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Re: Use of .well-known for CSV metadata: More harm than good

From: David Booth <david@dbooth.org>
Date: Fri, 19 Jun 2015 17:42:31 -0400
Message-ID: <55848CC7.9010500@dbooth.org>
To: "Martin J. Dürst" <duerst@it.aoyama.ac.jp>, Mark Nottingham <mnot@mnot.net>
CC: "www-tag@w3.org List" <www-tag@w3.org>
Hi Martin,

On 06/19/2015 04:55 AM, Martin J. Dürst wrote:
> Hello David, Mark, others,
> On 2015/06/19 16:32, David Booth wrote:
>> On 06/19/2015 12:29 AM, Mark Nottingham wrote:
>>> And,
>>> since the Web is so big, I certainly wouldn't rule out a collisions
>>> where it *is* misinterpreted as metadata.
>> It certainly is possible in theory that someone with a CSV resource at a
>> particular URI could completely coincidentally and unintentionally
>> create a JSON file with the exact name and exact contents -- including
>> the URI of the CSV resource -- required to cause that JSON to be
>> misinterpreted as metadata for the CSV file.  But it seems so unlikely
>> that virtually any non-zero cost to prevent it would be a waste.
> In general, I'm not as concerned with this issue as Mark, in particular
> for conventions that are local to a subdirectory. Also, when I read
> Mark's mail, I felt agreeing with David that this isn't really an issue,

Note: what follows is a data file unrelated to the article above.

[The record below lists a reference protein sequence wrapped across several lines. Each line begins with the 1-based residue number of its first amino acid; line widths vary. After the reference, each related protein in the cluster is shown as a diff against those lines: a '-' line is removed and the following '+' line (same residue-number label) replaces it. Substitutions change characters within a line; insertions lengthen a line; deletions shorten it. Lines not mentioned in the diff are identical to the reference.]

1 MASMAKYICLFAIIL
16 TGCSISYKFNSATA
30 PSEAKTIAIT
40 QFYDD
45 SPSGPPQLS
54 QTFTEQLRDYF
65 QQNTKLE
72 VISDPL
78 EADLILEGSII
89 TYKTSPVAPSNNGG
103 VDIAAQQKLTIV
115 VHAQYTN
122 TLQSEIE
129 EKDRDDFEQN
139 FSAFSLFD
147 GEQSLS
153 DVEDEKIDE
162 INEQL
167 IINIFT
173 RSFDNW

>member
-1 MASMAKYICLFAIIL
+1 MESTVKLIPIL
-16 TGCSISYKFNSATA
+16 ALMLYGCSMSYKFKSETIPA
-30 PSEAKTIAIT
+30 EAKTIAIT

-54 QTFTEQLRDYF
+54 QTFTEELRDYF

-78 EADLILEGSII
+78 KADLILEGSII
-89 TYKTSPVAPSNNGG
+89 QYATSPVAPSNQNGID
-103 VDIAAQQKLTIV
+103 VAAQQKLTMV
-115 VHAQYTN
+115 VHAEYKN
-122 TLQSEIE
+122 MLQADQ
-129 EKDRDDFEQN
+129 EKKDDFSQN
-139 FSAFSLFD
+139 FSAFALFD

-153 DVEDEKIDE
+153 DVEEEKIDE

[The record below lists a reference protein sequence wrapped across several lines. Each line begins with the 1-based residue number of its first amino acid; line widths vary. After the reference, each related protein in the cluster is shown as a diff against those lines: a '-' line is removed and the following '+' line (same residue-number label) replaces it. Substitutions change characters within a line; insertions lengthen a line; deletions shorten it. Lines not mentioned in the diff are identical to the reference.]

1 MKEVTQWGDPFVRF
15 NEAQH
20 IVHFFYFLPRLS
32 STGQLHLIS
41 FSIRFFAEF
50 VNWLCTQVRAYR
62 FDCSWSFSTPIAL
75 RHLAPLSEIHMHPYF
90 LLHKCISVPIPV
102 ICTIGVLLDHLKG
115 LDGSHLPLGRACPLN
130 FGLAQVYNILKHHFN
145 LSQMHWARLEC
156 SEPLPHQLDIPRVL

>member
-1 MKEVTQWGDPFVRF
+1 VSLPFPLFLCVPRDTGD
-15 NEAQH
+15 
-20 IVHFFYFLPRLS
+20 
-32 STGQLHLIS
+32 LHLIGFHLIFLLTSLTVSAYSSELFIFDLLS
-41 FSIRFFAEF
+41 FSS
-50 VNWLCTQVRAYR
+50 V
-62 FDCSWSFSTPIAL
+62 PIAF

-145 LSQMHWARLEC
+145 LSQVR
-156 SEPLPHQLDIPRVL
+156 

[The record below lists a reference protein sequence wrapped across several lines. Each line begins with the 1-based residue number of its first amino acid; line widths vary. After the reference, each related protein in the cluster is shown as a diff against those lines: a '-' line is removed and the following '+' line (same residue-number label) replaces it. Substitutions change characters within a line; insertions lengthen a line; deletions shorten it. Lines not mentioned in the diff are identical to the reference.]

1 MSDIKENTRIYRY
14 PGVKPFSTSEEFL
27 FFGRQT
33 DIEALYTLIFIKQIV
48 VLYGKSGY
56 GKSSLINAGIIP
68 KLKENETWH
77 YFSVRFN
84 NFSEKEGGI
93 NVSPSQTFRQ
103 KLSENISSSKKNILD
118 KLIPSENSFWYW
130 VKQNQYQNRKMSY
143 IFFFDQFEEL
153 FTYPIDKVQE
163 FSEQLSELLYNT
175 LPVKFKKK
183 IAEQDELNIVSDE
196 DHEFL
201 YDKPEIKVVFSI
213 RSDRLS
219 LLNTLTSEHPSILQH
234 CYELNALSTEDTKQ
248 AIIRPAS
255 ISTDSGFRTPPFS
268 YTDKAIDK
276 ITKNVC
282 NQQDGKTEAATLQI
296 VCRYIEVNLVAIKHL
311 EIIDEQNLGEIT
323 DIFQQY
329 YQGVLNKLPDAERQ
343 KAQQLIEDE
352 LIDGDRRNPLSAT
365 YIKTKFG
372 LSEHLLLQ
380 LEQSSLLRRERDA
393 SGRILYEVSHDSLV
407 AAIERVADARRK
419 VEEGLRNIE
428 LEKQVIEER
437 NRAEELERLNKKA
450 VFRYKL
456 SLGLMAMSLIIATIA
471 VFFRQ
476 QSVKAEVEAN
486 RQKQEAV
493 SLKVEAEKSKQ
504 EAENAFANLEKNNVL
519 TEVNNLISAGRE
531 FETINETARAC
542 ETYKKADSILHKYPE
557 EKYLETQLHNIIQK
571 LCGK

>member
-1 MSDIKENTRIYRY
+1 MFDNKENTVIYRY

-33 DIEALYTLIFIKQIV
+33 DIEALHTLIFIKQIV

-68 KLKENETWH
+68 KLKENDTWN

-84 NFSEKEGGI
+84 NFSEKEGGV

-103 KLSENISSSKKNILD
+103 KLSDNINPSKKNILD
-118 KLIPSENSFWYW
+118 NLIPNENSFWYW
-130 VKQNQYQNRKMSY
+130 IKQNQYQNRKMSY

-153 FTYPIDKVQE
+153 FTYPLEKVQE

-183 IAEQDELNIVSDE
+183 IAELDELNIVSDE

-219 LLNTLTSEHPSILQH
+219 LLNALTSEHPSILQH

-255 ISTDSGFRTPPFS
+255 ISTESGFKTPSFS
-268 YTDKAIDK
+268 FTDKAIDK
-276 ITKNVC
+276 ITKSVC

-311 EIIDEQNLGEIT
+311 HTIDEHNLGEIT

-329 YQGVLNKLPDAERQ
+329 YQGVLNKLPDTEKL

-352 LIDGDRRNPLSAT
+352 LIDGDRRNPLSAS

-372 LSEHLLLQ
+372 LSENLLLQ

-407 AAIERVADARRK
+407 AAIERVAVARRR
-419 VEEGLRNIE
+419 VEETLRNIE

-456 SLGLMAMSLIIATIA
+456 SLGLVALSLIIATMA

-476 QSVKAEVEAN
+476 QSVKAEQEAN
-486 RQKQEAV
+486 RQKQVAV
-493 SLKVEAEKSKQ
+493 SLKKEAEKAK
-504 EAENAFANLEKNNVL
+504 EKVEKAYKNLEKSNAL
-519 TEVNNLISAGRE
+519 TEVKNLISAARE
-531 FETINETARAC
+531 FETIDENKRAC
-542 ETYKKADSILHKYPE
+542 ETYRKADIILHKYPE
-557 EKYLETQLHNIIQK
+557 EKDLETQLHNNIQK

> even if the Web is big.
> But reading the "exact name" above, I have to say that it's very usual
> for a server to publish the same data with the same name (except maybe
> extension) in different forms (html, xml, json, rdf, csv,...).
> Frameworks such as Ruby on Rails have this capability built in.
>  From that, it's not such big a step anymore to have cases where the
> JSON can be misinterpreted as metadata for the CSV, or where the use
> case of JSON for publishing the same data and the use case of JSON for
> metadata about CSV conflict.

That risk can also be mitigated to whatever extent we think necessary 
by: (a) making the standard metadata URI path more unique; and (b) 
requiring the content of the metadata file to more uniquely identify 
itself as a CSVW metadata file, perhaps by incorporating a particular 
string (traditionally called a 'magic number').

Regarding point (a), the two standard URI path components currently 
specified for CSVW are:


The phrase "metadata.json" is not particularly unique.  A google search 
shows 55,800 hits for that.  If we want to make it more unique we could 
change it to something like "csv-metadata.json" (22 hits) or "csvm.json" 
(4 hits).  AFAICT all but maybe one of those (22 or 4) hits is 
(correctly) about the CSVW work anyway.

Regarding point (b), I've just learned that the CSVW spec already 
requires the metadata JSON to contain an @context property containing 
"http://www.w3.org/ns/csvw".  See
Since URIs are what we fundamentally use for unique identification on 
the web, I think that pretty well lays to rest any concern that a URI 
collision could cause a non-CSVW file to be *accidentally* interpreted 
as a CSVW file.

I think my biggest concern about using .well-known in this circumstance 
is that it would add unnecessary cruft, and that is never good, because 
it adds burden and risk.  (A rarely used feature invariably gets tested 

David Booth
Received on Friday, 19 June 2015 21:43:00 UTC

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